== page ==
For example, Ecclesiastes teaches us: "For the fate of humans and the fate of animals is the same; as one dies, so dies the other. Both have the same breath. Humans are in no way better off than animals" (3:19). There is nothing after death: "The dead know nothing; they have no more reward, and even the memory of them is lost" (9:5). Knowing that we must all die should teach us how to live: "Go your way, eat your bread with joy, drink your wine with a merry heart . . . Let your garments be always white; and let your head lack no ointment. Live joyfully with the wife whom you love all the days of the life of your vanity" (9:7-9). Because of this kind of teaching, Thomas Aquinas identified the author of Ecclesiastes--Solomon--as an Epicurean (Summa Contra Gentiles, III, 27).
Indeed, Epicurus himself elaborated the thought that "the dead know nothing" to show that the fear of death is nonsensical:
Get used to believing that death is nothing to us. For all good and bad consists in sense-experience, and death is the privation of sense-experience. Hence, a correct knowledge of the fact that death is nothing to us makes the mortality of life a matter of contentment, not by adding a limitless time to life, but by removing the longing for immortality. For there is nothing fearful in life for one who has grasped that there is nothing fearful in life for one who has grasped that there is nothing fearful in the absence of life. Thus, he is a fool who says that he fears death not because it will be painful when present but because it is painful when it is still to come. For that which while present causes no distress causes unnecessary pain when merely anticipated. So death, the most frightening of bad things, is nothing to us; since when we exist, death is not yet present, and when death is present, then we do not exist. Therefore, it is relevant neither to the living nor to the dead, since it does not affect the former, and the latter do not exist. But the many sometimes flee death as the greatest of bad things and sometimes choose it as a relief from the bad things in life. But the wise man neither rejects life nor fears death. (Letter to Menoeceus, in The Epicurus Reader, translated and edited by Brad Inwood and L. P. Gerson [Hackett Publishing, 1994], 29).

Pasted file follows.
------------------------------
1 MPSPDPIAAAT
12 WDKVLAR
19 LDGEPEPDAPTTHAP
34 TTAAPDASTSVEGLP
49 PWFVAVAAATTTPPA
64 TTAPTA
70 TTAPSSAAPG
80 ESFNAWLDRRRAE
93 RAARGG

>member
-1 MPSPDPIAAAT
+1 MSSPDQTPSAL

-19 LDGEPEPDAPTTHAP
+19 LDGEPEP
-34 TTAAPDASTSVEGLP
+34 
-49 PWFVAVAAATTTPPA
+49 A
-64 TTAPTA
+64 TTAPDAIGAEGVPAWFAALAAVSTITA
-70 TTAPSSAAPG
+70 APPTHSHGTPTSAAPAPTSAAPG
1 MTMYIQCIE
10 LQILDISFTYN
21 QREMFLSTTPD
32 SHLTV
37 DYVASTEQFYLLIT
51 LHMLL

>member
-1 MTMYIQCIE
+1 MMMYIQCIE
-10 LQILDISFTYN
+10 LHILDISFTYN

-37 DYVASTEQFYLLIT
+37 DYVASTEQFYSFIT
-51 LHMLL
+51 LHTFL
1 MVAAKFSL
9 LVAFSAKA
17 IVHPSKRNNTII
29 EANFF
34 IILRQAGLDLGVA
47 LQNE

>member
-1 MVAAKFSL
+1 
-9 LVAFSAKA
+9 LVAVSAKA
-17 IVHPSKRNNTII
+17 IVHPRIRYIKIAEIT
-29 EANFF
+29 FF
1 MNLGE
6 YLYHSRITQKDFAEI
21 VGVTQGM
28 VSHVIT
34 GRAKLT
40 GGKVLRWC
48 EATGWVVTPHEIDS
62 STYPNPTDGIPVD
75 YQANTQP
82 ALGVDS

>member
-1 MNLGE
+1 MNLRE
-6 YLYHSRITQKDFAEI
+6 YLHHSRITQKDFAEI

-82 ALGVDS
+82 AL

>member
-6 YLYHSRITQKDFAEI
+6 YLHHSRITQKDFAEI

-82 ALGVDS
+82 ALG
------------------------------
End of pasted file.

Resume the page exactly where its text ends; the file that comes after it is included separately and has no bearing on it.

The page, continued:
We rightly fear the loss in death of those we love, and we rightly fear the possibility that the process of dying can be painful. But to fear being dead is nonsense, because no living being can ever be dead. If we do not suffer from the thought that we did not exist before we were born, why suffer from the thought that someday we will not exist? As Michel de Montaigne put it, death "does not concern you dead or alive: alive, because you are; dead, because you are no more."
This remark by Montaigne comes from his essay "That to Philosophize is to Learn to Die," and that title reminds us that learning not to fear death may require a philosophic attitude that is not characteristic of most human beings.
Oddly, however, there is disagreement among the philosophers as to whether they should teach us that death is nothing to us, because our death is our total extinction. Those philosophers in the Epicurean tradition have thought they should teach us this publicly. But those philosophers in the Platonic tradition have thought they should teach us, rather, to anticipate an afterlife with eternal rewards and punishments. And while the Christian theologians embraced the Platonic tradition, they feared the Epicurean tradition (found even in some books of the Bible) as the greatest threat to Christendom.
Although it may be hard for many human beings to accept the Epicurean teaching, that teaching has become widely acceptable at some points in history. In ancient Rome, for example, it became common for some Romans to inscribe on their tombstones Non fui, fui, non sum, non curo. "I was not. I was. I am not. I don't care."
Some previous posts on what Leo Strauss called "the most terrible truth" of Epicureanism can be found here, here, here, here., and here.